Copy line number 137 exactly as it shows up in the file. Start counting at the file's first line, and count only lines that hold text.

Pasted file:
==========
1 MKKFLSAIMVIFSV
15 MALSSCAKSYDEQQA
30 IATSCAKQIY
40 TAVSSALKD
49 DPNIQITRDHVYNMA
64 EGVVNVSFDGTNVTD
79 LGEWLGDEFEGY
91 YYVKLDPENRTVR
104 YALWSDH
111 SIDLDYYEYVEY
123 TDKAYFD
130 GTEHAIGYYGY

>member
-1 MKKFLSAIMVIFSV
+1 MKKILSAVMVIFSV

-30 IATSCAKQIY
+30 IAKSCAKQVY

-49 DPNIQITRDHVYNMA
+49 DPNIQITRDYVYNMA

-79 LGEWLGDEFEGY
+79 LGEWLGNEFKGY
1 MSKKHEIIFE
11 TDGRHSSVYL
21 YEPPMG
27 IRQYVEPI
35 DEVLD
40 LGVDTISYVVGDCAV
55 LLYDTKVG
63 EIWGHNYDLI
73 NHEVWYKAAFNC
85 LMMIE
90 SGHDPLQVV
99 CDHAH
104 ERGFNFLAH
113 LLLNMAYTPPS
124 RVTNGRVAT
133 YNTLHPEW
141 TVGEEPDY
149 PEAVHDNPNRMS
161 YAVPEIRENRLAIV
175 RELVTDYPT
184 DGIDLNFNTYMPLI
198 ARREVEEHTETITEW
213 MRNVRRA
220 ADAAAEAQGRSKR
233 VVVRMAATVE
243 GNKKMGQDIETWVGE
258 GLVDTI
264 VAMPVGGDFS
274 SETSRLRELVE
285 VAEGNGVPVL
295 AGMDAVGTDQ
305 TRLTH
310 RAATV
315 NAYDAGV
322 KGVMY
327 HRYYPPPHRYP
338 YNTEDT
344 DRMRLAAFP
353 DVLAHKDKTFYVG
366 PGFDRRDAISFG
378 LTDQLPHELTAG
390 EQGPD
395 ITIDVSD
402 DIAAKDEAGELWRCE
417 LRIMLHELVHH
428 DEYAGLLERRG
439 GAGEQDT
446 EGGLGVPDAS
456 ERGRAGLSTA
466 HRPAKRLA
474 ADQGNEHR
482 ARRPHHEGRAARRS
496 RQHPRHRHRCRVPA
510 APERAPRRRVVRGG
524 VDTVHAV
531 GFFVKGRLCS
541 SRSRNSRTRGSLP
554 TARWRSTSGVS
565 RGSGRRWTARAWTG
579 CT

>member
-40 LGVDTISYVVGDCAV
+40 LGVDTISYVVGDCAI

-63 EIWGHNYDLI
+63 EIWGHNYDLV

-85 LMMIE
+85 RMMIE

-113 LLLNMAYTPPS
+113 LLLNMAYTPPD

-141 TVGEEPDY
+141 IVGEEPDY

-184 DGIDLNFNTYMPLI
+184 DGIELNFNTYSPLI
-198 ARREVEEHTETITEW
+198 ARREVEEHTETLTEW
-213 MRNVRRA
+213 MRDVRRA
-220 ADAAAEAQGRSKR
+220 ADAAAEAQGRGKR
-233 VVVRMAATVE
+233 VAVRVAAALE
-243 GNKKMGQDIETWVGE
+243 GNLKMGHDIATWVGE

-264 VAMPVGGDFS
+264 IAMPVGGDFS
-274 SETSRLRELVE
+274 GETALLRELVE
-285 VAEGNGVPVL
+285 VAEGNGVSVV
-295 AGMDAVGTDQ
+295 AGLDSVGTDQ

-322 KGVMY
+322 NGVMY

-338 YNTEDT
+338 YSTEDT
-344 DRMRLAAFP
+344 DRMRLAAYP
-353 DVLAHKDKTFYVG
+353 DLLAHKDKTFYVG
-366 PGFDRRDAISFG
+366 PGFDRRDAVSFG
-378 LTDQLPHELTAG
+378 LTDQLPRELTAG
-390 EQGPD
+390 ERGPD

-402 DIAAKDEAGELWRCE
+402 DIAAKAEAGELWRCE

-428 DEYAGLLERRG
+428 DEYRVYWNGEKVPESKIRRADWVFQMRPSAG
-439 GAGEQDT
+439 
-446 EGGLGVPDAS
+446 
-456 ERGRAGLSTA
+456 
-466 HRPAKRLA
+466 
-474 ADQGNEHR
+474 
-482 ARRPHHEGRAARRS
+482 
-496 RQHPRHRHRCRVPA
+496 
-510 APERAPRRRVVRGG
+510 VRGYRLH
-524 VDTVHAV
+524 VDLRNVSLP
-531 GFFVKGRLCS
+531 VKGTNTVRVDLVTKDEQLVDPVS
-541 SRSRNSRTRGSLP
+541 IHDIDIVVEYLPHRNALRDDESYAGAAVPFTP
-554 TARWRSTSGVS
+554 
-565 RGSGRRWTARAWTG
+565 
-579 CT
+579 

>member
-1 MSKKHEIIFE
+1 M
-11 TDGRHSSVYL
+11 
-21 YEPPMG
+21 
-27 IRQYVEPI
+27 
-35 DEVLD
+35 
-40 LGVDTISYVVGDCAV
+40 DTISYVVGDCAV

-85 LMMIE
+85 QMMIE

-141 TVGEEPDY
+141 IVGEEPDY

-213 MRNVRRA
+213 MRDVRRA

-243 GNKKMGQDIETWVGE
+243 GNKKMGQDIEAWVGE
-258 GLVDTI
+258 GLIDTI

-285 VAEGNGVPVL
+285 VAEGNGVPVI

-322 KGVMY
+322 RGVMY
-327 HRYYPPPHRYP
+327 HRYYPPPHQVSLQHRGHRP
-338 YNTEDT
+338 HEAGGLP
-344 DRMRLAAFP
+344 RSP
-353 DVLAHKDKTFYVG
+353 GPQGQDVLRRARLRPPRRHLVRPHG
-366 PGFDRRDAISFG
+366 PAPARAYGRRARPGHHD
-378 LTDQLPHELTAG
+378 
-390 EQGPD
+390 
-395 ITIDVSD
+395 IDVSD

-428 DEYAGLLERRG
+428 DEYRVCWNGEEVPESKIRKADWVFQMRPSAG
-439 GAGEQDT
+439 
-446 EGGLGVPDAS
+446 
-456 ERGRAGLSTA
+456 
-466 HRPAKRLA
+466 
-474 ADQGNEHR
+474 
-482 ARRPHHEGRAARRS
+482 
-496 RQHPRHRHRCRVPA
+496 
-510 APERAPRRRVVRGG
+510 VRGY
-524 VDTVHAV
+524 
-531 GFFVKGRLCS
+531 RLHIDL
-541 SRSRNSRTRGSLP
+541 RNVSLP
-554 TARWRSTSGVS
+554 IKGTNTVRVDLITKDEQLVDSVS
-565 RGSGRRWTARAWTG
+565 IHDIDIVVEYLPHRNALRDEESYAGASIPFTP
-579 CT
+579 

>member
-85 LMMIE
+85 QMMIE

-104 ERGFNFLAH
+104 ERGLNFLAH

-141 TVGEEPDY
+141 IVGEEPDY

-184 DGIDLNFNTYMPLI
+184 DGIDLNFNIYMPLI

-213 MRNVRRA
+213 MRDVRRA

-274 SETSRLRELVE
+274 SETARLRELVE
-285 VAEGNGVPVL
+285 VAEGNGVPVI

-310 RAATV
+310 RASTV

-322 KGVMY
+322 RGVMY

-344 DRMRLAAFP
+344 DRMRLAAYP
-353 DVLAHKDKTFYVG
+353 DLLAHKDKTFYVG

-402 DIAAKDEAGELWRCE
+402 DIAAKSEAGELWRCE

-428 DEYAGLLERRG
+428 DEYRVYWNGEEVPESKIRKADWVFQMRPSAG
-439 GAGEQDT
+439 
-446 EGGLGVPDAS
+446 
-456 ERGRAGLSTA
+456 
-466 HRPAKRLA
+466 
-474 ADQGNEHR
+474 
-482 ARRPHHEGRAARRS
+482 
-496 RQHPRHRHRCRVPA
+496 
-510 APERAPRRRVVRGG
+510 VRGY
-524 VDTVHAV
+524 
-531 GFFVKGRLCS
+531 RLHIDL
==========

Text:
-466 HRPAKRLA